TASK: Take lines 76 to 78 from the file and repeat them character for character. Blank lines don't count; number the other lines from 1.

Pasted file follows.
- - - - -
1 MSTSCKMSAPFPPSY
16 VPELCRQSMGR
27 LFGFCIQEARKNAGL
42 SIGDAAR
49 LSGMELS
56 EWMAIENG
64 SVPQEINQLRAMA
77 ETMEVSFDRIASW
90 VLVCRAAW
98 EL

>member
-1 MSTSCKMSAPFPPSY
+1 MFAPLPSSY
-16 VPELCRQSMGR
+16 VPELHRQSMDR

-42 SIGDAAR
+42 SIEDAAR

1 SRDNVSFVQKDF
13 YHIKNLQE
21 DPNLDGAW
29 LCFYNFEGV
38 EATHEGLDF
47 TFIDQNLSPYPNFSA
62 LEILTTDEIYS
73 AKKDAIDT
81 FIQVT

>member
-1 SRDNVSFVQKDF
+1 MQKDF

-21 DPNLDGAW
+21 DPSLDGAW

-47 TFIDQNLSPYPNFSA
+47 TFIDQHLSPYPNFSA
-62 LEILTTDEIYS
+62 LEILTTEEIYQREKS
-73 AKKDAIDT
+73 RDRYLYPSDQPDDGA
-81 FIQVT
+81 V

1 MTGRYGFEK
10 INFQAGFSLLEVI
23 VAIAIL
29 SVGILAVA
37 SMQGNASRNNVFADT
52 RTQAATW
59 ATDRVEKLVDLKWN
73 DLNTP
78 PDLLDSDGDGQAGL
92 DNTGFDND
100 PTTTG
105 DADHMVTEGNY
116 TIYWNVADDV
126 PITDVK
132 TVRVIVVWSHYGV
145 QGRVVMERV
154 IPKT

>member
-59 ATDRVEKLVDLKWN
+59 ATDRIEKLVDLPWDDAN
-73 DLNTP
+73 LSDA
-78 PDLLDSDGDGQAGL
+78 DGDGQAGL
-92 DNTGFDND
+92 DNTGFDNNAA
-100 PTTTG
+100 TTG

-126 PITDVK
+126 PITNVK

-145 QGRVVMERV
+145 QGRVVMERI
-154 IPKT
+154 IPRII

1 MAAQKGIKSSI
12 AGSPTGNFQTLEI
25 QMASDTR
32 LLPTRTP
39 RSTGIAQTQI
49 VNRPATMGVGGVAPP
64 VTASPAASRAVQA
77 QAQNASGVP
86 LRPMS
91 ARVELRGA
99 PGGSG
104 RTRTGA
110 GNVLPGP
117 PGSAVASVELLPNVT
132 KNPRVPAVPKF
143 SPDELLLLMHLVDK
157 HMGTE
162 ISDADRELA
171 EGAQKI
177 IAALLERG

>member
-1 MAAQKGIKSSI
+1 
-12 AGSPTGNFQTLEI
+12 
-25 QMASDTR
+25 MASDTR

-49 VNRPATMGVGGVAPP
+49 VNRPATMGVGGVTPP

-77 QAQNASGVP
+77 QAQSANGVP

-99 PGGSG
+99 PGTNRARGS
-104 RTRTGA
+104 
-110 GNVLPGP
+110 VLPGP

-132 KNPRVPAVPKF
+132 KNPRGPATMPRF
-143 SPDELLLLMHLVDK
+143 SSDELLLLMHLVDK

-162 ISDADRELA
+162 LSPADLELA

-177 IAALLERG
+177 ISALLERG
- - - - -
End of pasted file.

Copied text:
25 QMASDTR
32 LLPTRTP
39 RSTGIAQTQI